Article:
Sustainability has many dimensions for chemical manufacturers. Reflecting this, a number of major companies, including AkzoNobel, Eastman and Dow, have broad-based initiatives, while other firms are focusing particularly on using renewable resources and sustainable processes.
AkzoNobel, Amsterdam, relies on a program called Operational Eco-efficiency to disseminate sustainability experiences from different plants company-wide.
"While each site has its own team dedicated to improving eco-efficiency, Operational Eco-efficiency involves an outside team coming in with experience from other sites. Details about best practices also are available on the company intranet, and regular webinars are also used to pass on important information on subjects such as sustainable solutions in packaging and using waste as a byproduct," explains Johan Widheden, Gothenburg, Sweden-based senior sustainability specialist.
This sharing of ideas is coming together in a major way at a project in Ashington, U.K., where a £100-million ($166-million) paint manufacturing plant currently is under construction. Designed to be one of the most sustainable plants in the world when it opens next year, Ashington will produce 100 million L/yr of paint yet aims to achieve 100% re-use of water and 90% reuse of solvents. On top of that, the plant will consume 60% less energy to produce each liter of paint, reduce VOC emissions by 75% and cut waste by 50%. A minimum of 10% of site energy will come from on-site low-carbon sources such as biomass, photovoltaic panels and solar thermal water heating.
"This sharing of ideas has also been important at our specialty chemicals plant in Stenungsund, Sweden, which manufactures ethylene amine (Figure 1). Here they have cut energy consumption by 20% over the last two years. Lots of information about the processes and projects undertaken to achieve this have come via the Operational Eco-efficiency program," adds Widheden.
Alongside this program, AkzoNobel's CEO last year launched Planet Possible. "The drive here is to create greater value from fewer resources," notes Widheden.
The initiative has three targets. First is to reduce by 25% by 2020 the impact on climate that AkzoNobel's products have over their lifecycle. "Here we are working with our customers to see how we can help them use our paints or coatings more efficiently," he explains. Successful solutions include a new paint for ships that reduces drag and, therefore, fuel consumption, and an additive that allows asphalt to be laid at a lower temperature, cutting energy costs and fume emissions.
The second target is to ensure that by 2020 20% of the company's revenue comes from products with a sustainability advantage over their main competitors in the market. To this end, the company annually assesses all products for sustainability over their whole lifecycle — with a third party reviewing the process and results.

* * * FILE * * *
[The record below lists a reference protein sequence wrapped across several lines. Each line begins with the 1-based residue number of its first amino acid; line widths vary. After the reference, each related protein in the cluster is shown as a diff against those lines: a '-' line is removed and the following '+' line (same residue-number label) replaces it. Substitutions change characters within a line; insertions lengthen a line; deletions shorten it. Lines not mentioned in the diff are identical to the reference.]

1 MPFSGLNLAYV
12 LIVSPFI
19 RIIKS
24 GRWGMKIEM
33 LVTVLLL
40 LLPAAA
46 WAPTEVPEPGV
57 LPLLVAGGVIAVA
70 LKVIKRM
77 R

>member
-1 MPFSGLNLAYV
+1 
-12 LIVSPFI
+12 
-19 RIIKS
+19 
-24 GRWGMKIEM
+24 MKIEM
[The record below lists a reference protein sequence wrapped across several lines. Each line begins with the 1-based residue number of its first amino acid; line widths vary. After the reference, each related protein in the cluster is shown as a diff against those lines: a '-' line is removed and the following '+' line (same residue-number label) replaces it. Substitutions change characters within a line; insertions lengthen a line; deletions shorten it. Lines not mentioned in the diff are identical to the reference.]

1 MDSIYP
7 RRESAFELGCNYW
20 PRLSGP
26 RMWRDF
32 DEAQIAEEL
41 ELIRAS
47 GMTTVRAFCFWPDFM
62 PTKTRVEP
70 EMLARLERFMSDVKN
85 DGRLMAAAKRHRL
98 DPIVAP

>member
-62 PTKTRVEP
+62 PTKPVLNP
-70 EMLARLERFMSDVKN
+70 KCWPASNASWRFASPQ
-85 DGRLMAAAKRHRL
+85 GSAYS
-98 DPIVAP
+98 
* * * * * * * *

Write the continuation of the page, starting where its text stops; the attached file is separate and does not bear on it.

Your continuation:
Finally, AkzoNobel is using a new index to measure whole business sustainability. "Called the Resource Efficiency Index, this is an expression of efficiency in terms of cradle-to-grave carbon footprint, divided by group profit. It measures how we create more value from fewer resources," he concludes.
At Eastman Chemical, Kingsport, Tenn., the drive is on to reduce energy intensity by 20% by 2020 (Figure 2). To this end, the firm raised its corporate energy budget, which is focused on improving operational efficiency and reducing environmental footprint, to $11 million last year and maintained that level for 2014.
A corporate energy management team spearheads these efforts. "In 2013, Eastman expanded the sites in the energy program to include some of the acquired Solutia sites. Sixteen of the company's manufacturing sites are now included, with plans to continue adding sites to the program. The team is led by a designated certified energy manager who regularly coordinates with Eastman's executive team, including the sustainability council," says Sharon Nolen, manager, corporate energy program.
Nolen leads monthly teleconferences that include input from Eastman sites around the world. Representatives from the technology and energy procurement departments also take part. Typical agenda items cover available resources (both internal and external) and a review of capital plans. In addition, all team members give a brief highlight from their sites.
"There are also special meetings dedicated to a specific topic. For example, we recently had a meeting devoted to more-energy-efficient steam traps. Two sites which were considered to have best practices (identified through an internal survey) and the company's expert on steam traps discussed the best practices, the latest technology, and addressed questions," she notes.